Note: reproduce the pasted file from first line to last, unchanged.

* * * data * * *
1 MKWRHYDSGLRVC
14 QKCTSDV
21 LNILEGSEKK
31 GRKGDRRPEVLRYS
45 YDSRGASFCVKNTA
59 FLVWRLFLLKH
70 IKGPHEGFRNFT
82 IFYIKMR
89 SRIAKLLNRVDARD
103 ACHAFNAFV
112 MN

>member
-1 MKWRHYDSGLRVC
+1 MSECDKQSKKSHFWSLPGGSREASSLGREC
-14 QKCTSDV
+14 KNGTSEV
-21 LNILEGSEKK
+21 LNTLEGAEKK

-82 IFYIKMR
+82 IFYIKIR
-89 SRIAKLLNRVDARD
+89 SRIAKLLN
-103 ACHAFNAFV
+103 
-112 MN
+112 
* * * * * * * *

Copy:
1 MKWRHYDSGLRVC
14 QKCTSDV
21 LNILEGSEKK
31 GRKGDRRPEVLRYS
45 YDSRGASFCVKNTA
59 FLVWRLFLLKH
70 IKGPHEGFRNFT
82 IFYIKMR
89 SRIAKLLNRVDARD
103 ACHAFNAFV
112 MN

>member
-1 MKWRHYDSGLRVC
+1 MSECDKQSKKSHFWSLPGGSREASSLGREC
-14 QKCTSDV
+14 KNGTSEV
-21 LNILEGSEKK
+21 LNTLEGAEKK

-82 IFYIKMR
+82 IFYIKIR
-89 SRIAKLLNRVDARD
+89 SRIAKLLN
-103 ACHAFNAFV
+103 
-112 MN
+112 